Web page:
Square roots are taken using the “Karatsuba Square Root” algorithm by Paul Zimmermann (see References).
An input n is split into four parts of k bits each, so with b=2^k we have n = a3*b^3 + a2*b^2 + a1*b + a0. Part a3 must be “normalized” so that either the high or second highest bit is set. In GMP, k is kept on a limb boundary and the input is left shifted (by an even number of bits) to normalize.
The square root of the high two parts is taken, by recursive application of the algorithm (bottoming out in a one-limb Newton’s method),
s1,r1 = sqrtrem (a3*b + a2)
This is an approximation to the desired root and is extended by a division to give s,r,
q,u = divrem (r1*b + a1, 2*s1) s = s1*b + q r = u*b + a0 - q^2
The normalization requirement on a3 means at this point s is either correct or 1 too big. r is negative in the latter case, so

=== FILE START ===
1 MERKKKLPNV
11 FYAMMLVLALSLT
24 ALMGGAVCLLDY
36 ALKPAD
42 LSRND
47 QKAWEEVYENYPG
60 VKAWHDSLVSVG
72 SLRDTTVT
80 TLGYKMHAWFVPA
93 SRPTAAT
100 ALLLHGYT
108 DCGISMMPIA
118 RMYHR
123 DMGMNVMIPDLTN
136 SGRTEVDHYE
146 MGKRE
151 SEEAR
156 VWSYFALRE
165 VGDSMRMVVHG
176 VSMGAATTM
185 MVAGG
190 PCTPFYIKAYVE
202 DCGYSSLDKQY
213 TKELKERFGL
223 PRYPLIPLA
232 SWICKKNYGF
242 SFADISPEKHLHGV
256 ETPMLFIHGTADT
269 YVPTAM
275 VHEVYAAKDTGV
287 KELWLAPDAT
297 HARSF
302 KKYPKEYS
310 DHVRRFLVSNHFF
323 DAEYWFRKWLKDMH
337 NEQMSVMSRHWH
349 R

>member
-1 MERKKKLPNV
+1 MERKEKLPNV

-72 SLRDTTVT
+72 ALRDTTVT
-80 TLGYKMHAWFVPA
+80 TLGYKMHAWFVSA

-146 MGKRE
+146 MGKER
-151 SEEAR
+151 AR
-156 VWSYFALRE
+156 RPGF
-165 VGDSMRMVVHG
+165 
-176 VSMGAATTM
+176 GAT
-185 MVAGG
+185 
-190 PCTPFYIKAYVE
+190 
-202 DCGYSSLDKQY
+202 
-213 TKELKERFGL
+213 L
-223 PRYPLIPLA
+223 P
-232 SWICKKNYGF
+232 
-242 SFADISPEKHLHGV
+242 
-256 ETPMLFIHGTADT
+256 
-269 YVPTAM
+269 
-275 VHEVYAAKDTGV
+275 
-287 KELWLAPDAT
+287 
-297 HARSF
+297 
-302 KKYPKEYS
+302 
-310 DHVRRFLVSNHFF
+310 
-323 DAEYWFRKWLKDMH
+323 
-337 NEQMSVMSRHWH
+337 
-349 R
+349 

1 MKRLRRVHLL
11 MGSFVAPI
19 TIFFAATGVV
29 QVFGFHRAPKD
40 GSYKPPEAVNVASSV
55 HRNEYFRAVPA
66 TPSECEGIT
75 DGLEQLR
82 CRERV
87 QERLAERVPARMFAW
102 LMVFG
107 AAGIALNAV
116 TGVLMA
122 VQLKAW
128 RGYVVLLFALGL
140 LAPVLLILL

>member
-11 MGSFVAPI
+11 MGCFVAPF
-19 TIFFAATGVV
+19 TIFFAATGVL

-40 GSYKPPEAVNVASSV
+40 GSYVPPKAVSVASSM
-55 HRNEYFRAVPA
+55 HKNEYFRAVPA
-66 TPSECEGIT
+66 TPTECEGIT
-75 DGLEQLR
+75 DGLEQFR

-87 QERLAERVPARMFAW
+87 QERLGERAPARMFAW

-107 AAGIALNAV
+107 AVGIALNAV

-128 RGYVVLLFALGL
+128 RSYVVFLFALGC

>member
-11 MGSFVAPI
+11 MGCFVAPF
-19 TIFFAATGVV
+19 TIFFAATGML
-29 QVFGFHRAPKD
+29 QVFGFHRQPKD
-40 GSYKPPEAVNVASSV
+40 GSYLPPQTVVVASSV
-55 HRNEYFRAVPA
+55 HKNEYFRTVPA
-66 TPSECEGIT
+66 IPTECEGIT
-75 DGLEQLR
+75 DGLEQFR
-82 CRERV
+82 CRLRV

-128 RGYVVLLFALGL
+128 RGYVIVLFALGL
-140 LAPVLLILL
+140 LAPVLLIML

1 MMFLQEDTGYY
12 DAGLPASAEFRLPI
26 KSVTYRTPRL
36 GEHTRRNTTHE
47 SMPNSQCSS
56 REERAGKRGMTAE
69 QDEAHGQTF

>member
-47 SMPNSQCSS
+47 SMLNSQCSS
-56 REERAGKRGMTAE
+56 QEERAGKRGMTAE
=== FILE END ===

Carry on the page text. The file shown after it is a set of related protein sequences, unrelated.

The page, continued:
if r < 0 then r = r + 2*s - 1 s = s - 1
The algorithm is expressed in a divide and conquer form, but as noted in the paper it can also be viewed as a discrete variant of Newton’s method, or as a variation on the schoolboy method (no longer taught) for square roots two digits at a time.
If the remainder r is not required then usually only a few high limbs of r and u need to be calculated to determine whether an adjustment to s is required. This optimization is not currently implemented.
In the Karatsuba multiplication range this algorithm is O(1.5*M(N/2)), where M(n) is the time to multiply two numbers of n limbs. In the FFT multiplication range this grows to a bound of O(6*M(N/2)). In practice a factor of about 1.5 to 1.8 is found in the Karatsuba and Toom-3 ranges, growing to 2 or 3 in the FFT range.
The algorithm does all its calculations in integers and the resulting
mpn_sqrtrem is used for both
The extended precision given by
mpf_sqrt_ui is obtained by
padding with zero limbs.